The person who will save your marriage is closer than you may have realized. The most significant study ever conducted on marriage and relationship education, at an estimated cost of $100 million, reveals who can save our marriages and who can’t.
“Marriage and relationship educators can’t own marriage or divorce any more than marriage counselors or therapists. As a field, we can help couples who want their marriages to succeed learn skills to increase warmth, happiness, stability, reduce conflict, distress, and infidelity. But nothing we teach comes close to the impact of couples’ personal decisions to stay committed to their marriage vows, or not.”
by SETH EISENBERG
We’ve long known that when a marriage is in trouble, it takes a competent, specialized marriage therapist to do more good than harm. For many couples in crisis, turning to a therapist or counselor who doesn’t have a track record helping strengthen marriages can be the fast track to splitsville.
This week, we learned that marriage and relationship education, a relatively new approach to promoting successful marriages developed over the past quarter century, also doesn’t keep couples married; although it can help couples who want to stay married have a better chance of success. Findings from an exhaustive federally funded study involving nearly 10,000 low-income participants in eight diverse American communities found those who completed the best of the best of marriage education classes weren’t more likely to still be married 30 months later than those who didn’t participate. In some cases, although not with those who participated in PAIRS classes, couples who participated were more likely to divorce.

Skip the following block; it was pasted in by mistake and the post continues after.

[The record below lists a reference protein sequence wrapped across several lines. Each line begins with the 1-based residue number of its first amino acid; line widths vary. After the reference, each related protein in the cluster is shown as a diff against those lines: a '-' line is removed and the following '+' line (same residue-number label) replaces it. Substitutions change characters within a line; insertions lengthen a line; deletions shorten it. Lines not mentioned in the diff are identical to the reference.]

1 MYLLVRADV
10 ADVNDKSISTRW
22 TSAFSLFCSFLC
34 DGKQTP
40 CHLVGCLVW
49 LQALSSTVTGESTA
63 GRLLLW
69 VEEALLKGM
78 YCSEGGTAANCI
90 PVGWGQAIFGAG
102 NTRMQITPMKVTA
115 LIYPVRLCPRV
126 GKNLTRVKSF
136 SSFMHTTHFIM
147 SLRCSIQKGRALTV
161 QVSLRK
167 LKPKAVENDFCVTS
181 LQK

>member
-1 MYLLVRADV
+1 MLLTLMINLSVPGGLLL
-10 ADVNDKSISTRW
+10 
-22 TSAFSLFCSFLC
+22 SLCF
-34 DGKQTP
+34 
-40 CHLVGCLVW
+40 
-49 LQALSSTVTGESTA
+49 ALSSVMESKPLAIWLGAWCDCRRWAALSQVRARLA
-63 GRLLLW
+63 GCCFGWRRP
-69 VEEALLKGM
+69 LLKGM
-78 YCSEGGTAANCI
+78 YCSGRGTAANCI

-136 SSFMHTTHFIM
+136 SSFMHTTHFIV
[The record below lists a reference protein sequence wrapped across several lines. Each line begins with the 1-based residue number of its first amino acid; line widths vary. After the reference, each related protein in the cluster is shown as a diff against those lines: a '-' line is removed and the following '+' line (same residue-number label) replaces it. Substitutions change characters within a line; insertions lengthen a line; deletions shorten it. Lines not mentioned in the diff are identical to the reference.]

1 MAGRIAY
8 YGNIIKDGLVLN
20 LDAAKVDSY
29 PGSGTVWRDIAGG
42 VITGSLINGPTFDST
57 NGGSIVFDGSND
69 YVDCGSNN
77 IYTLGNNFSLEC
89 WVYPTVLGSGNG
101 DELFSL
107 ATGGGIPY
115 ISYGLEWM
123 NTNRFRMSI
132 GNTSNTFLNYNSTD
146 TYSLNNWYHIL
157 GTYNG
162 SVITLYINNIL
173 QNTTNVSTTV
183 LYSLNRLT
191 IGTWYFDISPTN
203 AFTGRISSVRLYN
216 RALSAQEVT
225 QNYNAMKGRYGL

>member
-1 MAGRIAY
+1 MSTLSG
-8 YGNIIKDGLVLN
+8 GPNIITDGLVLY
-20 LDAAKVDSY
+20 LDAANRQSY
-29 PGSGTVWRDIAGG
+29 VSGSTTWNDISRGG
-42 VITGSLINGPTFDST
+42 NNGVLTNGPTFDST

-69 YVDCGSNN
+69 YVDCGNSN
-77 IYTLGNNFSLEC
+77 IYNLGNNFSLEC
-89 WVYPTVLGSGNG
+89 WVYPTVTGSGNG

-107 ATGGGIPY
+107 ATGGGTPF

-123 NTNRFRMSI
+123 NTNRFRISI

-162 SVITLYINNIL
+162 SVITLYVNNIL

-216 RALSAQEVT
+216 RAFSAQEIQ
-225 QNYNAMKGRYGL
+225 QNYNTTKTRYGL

The research is unique because it’s the most significant independent study ever conducted in the field. A literature review will show dozens of studies conducted, or highly influenced by, program developers themselves. Many of those studies didn’t have the resources to employ the level of rigor MDRC designed into their evaluation model, such as random assignment, control groups, and multi-year follow-up. Until now, what the field published about itself was generally the best information available.
Couples studied for the Supporting Healthy Marriage (“SHM”) evaluation didn’t participate in just any marriage education classes. In the unregulated field of marriage and relationship education, anyone can put up a sign and call themselves marriage and relationship experts, as thousands do. Researchers studied participants in courses developed by the most respected, often replicated, pioneers in the field, including John Gottman, PREP (Howard Markman and Scott Stanley) and PAIRS (Lori Gordon, Virginia Satir, Daniel Casriel and George Bach).
Having spent nearly two decades promoting, teaching and helping develop marriage and relationship education classes, my first thought after reading the summary report released by MDRC and the U.S. Department of Health and Human Services Administration for Children and Families Office of Planning, Research and Evaluation this week was to shoot the messenger. “There must have been a flaw in their research design,” I thought to myself.
After reading the 444-page technical supplement detailing practically every dimension of a study that spanned more than a decade, I didn’t find any flaws. Just the opposite. The MDRC team did an outstanding job evaluating the impact of marriage education.
In many ways, after an estimated $100 million of tax dollars and tens of thousands of hours, researchers ended their study practically where they began in 2003 when the research project was initially funded to evaluate what it takes to support healthy marriages. In and of itself, evidence-based marriage and relationship education doesn’t create healthy marriages, but it does support them. Perhaps that’s why they called the study “Supporting Healthy Marriage,” not “Creating Healthy Marriage.”